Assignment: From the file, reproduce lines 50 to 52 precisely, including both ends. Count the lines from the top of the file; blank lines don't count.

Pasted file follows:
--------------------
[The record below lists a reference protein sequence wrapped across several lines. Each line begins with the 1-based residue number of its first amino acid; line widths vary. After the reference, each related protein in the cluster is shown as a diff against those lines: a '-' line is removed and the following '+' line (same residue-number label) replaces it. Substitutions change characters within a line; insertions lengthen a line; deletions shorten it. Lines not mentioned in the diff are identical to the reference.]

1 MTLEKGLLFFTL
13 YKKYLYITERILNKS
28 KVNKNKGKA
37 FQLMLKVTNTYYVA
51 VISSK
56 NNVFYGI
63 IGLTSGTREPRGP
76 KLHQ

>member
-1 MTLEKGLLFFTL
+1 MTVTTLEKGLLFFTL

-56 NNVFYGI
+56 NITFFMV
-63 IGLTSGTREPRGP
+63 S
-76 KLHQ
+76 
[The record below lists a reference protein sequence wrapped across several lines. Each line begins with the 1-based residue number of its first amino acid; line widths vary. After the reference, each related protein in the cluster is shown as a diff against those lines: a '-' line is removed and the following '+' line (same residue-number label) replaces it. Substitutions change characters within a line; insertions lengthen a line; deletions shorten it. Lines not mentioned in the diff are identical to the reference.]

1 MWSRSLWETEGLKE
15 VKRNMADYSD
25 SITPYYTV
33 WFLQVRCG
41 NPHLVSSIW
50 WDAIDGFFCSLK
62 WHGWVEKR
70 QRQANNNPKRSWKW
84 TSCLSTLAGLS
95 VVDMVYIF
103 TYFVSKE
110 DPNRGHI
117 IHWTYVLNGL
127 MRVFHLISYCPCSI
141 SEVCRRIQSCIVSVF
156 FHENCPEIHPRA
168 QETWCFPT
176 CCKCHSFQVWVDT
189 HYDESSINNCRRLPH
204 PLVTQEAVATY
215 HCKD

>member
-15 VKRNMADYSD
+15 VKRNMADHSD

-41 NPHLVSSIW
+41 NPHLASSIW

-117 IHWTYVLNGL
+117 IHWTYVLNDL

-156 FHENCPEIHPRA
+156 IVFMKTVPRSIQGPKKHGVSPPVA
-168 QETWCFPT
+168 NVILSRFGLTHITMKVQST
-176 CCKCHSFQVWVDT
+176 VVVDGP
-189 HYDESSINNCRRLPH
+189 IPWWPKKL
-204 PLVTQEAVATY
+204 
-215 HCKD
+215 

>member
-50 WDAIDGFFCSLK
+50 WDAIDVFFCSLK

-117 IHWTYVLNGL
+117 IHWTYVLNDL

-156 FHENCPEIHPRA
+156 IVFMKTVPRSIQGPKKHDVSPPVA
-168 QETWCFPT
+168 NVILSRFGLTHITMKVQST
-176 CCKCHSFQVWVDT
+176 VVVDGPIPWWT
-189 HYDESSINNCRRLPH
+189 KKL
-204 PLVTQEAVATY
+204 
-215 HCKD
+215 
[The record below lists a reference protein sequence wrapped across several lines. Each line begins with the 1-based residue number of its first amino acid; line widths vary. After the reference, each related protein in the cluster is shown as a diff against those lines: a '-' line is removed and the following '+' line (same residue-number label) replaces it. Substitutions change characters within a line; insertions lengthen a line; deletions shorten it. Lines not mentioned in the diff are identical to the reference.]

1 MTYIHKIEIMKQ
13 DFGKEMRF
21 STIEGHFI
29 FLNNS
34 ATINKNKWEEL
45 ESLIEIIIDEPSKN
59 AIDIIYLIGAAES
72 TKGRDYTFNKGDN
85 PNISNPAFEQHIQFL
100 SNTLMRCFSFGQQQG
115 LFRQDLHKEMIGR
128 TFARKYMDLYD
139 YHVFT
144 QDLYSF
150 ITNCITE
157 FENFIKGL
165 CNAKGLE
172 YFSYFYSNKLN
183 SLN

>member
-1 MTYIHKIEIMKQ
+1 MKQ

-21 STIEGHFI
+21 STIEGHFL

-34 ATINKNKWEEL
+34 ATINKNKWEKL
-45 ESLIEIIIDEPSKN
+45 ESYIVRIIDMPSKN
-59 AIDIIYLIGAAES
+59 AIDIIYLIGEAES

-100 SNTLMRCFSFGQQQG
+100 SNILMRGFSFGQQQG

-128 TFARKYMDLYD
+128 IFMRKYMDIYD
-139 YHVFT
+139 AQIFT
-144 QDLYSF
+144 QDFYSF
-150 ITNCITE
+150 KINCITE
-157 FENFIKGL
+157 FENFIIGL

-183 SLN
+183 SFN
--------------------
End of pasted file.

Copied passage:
-168 QETWCFPT
+168 NVILSRFGLTHITMKVQST
-176 CCKCHSFQVWVDT